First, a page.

Saturday, April 28, 2012

57. See It My Way

The teacher’s perspective: 

He interrupts constantly.  He is so needy, so clingy, it drives me totally insane.  I love teaching, but kids like Peter push me to the brink.  He obviously gets no attention at home.

The mom’s perspective: 
I’m so glad we adopted Peter.  We try hard to engage him.  I suspect he’s a victim of fetal alcohol syndrome.  I haven’t told the school:  I don’t want him to be labeled. 

Peter’s perspective:
I love my teacher.  She always helps me.  I wish I could understand things as fast as the other kids.  My mom says everyone is different.  I just want to be the same.    

trifecta writing challenge:  same story, 3 points of view


  1. Aw. This is really good. And really well written. And a good message about jumping to conclusions.

    1. I completely agree with you here. Excellent writing! This is a touching, poignant, and also very sad story. You wish that the teacher would just understand that Peter really looks up to her and he just wants to fit in and be loved and accepted like all of the other children are. We all want to be loved, understood, and accepted. This is a great, great story, really sad. It almost pains me to think about the teacher's perspective, and about this whole situation. If only everyone could be understanding of each other, sadly, that will never happen.

  2. Stupid teacher.

    Okay. Maybe that was harsh but ....

    Stupid teacher.

  3. Thanks for linking up to Trifecta this weekend. Great job with the prompt. I like how you managed to capture the essence of motherhood in such a short space. Nicely done. Hope to see you back again soon.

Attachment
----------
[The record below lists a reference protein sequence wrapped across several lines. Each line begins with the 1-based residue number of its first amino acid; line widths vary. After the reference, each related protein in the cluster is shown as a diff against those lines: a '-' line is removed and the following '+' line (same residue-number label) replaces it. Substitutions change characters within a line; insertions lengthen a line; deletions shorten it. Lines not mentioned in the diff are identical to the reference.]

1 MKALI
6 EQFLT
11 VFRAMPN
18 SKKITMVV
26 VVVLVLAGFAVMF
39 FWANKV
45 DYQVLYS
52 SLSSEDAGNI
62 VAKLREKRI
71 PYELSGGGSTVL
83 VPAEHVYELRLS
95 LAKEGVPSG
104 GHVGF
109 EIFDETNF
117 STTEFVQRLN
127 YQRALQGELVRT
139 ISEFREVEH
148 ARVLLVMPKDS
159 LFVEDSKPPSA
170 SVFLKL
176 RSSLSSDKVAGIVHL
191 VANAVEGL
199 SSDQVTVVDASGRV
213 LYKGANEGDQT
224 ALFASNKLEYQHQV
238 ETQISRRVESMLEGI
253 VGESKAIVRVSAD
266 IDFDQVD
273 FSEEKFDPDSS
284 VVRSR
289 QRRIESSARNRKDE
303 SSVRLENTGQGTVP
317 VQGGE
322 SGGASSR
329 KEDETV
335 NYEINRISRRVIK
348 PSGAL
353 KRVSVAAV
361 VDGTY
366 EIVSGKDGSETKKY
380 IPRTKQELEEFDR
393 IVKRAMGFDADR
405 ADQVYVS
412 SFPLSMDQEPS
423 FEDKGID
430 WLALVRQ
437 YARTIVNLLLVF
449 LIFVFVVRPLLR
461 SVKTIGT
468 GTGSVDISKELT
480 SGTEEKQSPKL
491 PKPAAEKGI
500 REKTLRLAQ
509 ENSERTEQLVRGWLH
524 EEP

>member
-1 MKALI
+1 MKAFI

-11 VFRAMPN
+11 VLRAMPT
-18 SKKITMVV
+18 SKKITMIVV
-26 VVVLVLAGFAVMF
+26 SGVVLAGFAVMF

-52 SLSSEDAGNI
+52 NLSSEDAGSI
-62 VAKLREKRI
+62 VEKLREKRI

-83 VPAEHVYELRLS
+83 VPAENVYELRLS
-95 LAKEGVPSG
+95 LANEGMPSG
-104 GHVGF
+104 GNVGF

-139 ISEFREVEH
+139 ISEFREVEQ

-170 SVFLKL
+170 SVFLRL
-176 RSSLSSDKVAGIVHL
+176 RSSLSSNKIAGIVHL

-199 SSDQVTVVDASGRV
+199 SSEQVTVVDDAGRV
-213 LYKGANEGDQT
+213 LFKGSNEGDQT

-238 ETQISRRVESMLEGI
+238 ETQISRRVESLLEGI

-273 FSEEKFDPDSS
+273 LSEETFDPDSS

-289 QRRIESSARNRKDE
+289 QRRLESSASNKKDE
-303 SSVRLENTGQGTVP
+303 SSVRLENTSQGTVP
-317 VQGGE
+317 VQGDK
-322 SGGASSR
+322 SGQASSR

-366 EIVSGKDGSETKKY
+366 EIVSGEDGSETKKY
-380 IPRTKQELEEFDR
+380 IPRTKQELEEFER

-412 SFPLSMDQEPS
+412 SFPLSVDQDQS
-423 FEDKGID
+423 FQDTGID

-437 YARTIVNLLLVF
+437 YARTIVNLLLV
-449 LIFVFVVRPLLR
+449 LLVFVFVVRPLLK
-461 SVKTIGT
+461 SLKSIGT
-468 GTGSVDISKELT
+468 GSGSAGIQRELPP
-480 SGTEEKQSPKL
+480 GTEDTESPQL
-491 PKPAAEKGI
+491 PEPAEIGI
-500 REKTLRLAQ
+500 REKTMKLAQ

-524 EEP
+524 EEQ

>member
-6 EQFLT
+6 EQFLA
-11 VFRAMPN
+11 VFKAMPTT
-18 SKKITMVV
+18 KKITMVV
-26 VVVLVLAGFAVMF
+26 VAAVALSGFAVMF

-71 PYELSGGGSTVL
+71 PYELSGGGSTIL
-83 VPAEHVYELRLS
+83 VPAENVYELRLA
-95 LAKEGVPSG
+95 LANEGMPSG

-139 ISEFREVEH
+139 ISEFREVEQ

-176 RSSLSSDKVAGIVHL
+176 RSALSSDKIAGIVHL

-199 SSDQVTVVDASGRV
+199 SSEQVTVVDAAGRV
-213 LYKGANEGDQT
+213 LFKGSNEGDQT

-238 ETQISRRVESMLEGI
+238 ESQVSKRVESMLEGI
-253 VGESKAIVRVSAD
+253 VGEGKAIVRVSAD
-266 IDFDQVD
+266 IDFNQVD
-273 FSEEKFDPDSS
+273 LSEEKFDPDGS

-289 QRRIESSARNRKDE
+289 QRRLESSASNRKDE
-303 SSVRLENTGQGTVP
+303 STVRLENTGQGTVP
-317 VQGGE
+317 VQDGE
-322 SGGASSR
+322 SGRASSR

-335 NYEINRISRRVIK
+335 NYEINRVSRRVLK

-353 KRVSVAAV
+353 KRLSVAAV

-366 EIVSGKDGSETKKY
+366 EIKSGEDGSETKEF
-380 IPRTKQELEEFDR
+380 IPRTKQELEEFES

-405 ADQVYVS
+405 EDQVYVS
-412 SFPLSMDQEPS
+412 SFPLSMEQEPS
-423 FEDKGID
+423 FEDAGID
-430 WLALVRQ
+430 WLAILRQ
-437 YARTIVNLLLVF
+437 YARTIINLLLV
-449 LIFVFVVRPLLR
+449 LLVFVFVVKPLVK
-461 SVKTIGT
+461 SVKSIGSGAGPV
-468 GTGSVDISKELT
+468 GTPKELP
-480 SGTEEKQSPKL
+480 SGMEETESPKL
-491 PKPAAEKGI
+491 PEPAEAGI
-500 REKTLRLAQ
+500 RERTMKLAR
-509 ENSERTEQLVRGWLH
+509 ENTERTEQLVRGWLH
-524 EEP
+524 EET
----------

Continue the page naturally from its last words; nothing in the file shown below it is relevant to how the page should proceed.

4. The child's perspective was the most heart-breaking. This is a good lesson in why we shouldn't make judgments. As a mother, I can totally relate to not wanted a child to be labeled. A label doesn't go away and can even become a self-fulfilling prophecy.

  5. Great entry. Poor Peter, I hope things turn out okay for him.

  6. I want to kick the teacher's butt, and the mother's too. TELL THE TEACHER. For God's sake how can she HELP THE KID??

    The word labelled is so nasty.

  7. I hate teachers like that - it's so easy to become jaded. The parents are doing Peter a disservice - the teacher needs to know. Not that it would necessarily matter but it might...
    Love Peter and so true.

  8. We left a school because it was a hive of teachers who didn't ask questions, and only wanted to deal with the easiest of the children. And have painted themselves in the media as saints to boot.

    But I have to agree somewhat with an above commenter. I would be talking to the school about the child's story. And at least give them a chance ...

    But then again, I know of too many teachers who would then take the information as an excuse to be annoyed and not help the child find their way in the world.


    Well done.

  9. Oh. This made my heart hurt.

  10. This is one of the reasons I have loved teaching in a smaller alternative school environment... I have more information on the students' lives and can use this to understand why/what they are doing in the classroom and empathize more with what goes on outside of the classroom.


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